LATTE A latteis a coffee drink made with espresso and steamed milk. The term as used in English is a shortened form of the Italian caffè latte or caffellatte(pronounced (kaffellatte]), which means "milk coffee". The word is also sometimes incorrectly spelled latté or lattè in LATTE
English with different kinds of accents, which can be a hyperforeignism or a deliberate attempt to help customers realize the word is not pronounced as this combination of letters would normally be interpreted by native speakers. In northern Europe and Scandinavia the term 'café au lait' has traditionally been used for the combination of espresso and milk, but this term is used in the US for brewed coffee and scalded milk. In France, 'caffè latte' is mostly known from American coffee chains; a combination of espresso and steamed milk equivalent to a 'latte' is in French called 'grand crème' and in German 'Milchkaffee' or 'Melange'. Variants include replacing the coffee with another drink base such as masala chai (spiced Indian tea), mate or matcha, and other types of milk, such as soy milk or almond milk are also used.
MOCHA MOCCACCINO A mocaccino, also called caffè mocha , is a chocolate-flavored variant of a caffe Café mocha takes its name from the Red Sea coastal town of Mocha, Yemen, which as far back as the fifteenth century was a dominant exporter of coffee, especially to areas around the Arabian Peninsula. Mocha coffee has a chocolate flavor. The cafe mocha was created to mimic that natural flavor.Like a caffè latte, it is based on espresso and hot milk, but with added chocolate, typically in the form of sweet cocoa powder, although many varieties use chocolate syrup. Mochas can contain dark or milk chocolate.Café mocha, in its most basic formulation, can also be referred to as hot chocolate with (e.g. a shot of) espresso added. Like cappuccino, café mochas typically contain the well-known milk froth on top, although, as is common with hot chocolate, they are sometimes served with whipped cream instead. They are usually topped with a dusting of either cinnamon or cocoa powder and marshmallows may also be added on top for flavor and decoration. A variant is white café mocha, made with white chocolate instead of milk or dark. There are also variants of the drink that mix the two syrups; this mixture is referred to by several names, including black and white mocha, tan mocha, marble mocha, tuxedo mocha and zebra. The caffeine content is approximately 10.9 mg/oz (370 mg/l), which is 175 mg for a 16 oz glass.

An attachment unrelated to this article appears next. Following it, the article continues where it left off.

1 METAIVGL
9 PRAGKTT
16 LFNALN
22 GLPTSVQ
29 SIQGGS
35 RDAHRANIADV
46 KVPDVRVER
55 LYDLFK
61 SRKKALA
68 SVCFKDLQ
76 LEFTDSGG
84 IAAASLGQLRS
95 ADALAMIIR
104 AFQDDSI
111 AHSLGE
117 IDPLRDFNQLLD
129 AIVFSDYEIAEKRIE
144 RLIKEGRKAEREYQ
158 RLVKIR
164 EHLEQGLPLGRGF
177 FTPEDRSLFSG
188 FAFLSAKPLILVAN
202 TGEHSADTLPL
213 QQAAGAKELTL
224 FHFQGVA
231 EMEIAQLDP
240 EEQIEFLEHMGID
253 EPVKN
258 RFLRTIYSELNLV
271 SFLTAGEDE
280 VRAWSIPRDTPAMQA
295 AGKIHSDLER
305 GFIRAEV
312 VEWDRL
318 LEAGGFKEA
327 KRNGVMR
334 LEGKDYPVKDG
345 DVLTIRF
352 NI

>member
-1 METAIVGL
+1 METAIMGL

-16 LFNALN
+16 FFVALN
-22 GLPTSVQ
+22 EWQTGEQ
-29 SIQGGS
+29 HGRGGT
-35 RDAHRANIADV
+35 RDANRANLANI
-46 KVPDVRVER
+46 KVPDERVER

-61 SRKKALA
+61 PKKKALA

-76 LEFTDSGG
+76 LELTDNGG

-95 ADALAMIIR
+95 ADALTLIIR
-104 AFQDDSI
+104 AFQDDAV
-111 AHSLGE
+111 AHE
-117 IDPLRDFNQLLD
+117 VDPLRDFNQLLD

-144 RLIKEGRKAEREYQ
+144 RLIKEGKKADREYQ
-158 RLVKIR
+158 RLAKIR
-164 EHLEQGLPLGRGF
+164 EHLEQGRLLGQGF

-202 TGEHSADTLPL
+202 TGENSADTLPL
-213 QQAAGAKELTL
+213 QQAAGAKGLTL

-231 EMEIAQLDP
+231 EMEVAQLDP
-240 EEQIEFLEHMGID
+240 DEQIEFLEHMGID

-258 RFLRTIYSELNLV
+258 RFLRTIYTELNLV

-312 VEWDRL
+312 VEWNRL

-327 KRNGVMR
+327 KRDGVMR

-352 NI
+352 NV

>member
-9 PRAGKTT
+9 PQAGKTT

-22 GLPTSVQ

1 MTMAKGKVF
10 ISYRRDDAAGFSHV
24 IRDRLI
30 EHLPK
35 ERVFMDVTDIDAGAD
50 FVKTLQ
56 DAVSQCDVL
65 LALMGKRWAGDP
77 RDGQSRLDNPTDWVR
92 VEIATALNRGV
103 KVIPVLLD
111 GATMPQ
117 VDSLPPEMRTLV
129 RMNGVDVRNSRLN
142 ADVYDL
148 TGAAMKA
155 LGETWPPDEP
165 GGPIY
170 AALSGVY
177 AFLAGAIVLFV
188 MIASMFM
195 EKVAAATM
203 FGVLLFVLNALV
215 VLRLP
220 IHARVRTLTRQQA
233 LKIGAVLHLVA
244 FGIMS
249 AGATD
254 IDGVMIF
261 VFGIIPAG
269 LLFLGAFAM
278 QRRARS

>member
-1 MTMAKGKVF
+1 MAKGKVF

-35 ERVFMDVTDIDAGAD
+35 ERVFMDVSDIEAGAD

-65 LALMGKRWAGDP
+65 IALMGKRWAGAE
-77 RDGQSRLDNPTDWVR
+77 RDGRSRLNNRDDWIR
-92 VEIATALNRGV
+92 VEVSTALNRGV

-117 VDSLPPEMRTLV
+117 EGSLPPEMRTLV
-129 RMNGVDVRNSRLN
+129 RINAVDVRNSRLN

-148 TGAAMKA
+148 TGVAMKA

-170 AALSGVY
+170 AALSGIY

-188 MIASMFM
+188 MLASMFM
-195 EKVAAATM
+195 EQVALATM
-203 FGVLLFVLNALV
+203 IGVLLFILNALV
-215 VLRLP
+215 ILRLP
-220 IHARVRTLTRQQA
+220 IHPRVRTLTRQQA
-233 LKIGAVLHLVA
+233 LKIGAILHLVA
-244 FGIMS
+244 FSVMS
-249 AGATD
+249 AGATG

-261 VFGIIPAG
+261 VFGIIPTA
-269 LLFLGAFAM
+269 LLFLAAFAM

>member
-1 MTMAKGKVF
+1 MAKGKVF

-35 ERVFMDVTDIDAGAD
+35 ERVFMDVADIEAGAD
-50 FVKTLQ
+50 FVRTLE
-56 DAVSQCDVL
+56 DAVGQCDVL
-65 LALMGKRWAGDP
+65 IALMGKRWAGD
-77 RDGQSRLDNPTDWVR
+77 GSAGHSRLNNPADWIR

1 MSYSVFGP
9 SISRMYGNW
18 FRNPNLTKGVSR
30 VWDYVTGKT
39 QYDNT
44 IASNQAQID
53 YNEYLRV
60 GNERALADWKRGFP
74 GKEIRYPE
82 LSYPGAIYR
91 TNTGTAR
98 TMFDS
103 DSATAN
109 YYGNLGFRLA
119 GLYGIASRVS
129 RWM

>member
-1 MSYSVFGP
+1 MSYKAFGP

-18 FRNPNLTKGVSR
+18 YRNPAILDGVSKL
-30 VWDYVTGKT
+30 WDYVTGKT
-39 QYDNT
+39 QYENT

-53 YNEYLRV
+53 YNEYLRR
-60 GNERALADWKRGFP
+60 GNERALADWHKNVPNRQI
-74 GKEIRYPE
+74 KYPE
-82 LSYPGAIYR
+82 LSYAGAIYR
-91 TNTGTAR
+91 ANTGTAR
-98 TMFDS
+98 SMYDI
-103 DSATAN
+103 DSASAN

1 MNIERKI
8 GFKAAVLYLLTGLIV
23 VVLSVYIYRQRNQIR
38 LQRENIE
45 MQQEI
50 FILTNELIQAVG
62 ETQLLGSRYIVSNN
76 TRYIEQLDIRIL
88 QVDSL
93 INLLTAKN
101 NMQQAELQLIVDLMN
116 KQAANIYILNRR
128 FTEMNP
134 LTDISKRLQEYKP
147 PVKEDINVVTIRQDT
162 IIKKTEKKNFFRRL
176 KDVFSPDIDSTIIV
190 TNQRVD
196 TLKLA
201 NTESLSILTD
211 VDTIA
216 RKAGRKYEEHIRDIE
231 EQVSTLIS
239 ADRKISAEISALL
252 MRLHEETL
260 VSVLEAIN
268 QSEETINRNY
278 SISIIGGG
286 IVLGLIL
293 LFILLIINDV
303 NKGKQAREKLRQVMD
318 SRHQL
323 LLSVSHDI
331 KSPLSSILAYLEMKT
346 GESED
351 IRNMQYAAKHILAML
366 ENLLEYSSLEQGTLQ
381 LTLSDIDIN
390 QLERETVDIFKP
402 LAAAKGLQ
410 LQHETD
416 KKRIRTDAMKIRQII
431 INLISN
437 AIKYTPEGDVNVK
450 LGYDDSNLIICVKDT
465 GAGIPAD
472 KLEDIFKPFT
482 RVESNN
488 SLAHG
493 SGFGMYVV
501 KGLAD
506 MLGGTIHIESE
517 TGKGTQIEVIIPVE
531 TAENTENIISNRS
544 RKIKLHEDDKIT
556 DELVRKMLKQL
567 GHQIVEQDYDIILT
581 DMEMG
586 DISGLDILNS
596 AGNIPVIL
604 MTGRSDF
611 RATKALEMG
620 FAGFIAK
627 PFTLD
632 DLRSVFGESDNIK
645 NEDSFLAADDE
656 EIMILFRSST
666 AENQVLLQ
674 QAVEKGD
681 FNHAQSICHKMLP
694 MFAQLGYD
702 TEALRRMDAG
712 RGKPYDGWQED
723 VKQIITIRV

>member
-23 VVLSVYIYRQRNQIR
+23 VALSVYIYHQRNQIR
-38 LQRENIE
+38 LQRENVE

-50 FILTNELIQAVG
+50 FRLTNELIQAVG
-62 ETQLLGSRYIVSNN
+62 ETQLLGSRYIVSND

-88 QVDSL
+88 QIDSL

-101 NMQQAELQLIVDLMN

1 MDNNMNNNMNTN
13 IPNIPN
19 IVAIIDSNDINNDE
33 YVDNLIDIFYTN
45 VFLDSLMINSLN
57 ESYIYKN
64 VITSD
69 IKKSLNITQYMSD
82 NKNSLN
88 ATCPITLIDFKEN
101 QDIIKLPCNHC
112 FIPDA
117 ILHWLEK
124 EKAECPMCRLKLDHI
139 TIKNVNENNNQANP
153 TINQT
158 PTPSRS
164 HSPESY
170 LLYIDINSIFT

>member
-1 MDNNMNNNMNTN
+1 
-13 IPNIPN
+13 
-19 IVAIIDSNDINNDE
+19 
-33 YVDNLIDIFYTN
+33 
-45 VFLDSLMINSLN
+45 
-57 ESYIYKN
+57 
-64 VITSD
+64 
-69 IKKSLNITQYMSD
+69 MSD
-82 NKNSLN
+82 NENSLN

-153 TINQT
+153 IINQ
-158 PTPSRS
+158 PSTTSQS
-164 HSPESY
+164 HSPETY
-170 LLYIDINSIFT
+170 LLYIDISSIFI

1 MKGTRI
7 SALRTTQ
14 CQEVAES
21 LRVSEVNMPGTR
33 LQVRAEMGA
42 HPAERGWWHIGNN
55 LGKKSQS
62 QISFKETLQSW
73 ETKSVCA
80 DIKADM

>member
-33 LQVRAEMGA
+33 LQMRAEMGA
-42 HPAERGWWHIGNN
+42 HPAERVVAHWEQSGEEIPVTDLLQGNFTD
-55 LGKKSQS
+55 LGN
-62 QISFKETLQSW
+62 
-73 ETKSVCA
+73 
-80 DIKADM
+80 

ESPRESSO CON PANNA
ESPRESSO CON PANNA Espresso con panna, which means "espresso with cream" in Italian, is a single or double shot of espresso topped with whipped cream. In the U.S. it may also be called café Vienne and in the U.K. café Viennois. In Vienna the term Wiener Melange properly refers to a different drink, made with foamed milk rather than whipped cream. An espresso con panna is properly called a Franziskaner, but ordering a Wiener Melange will often yield the arrival of this drink even in Vienna. In France café Viennois refers to both an espresso con panna and a Wiener Melange. In Australia a similar drink may be called Café Vienna although Espresso con panna will traditionally be in an espresso sized cup, whereas Café Vienna will be served in the same size as a latte,Historically served in a demitasse cup, it is perhaps a more old fashioned drink than a latte or cappuccino, though still very popular, whichever name it receives, at Coffeehouses in Budapest and Vienna.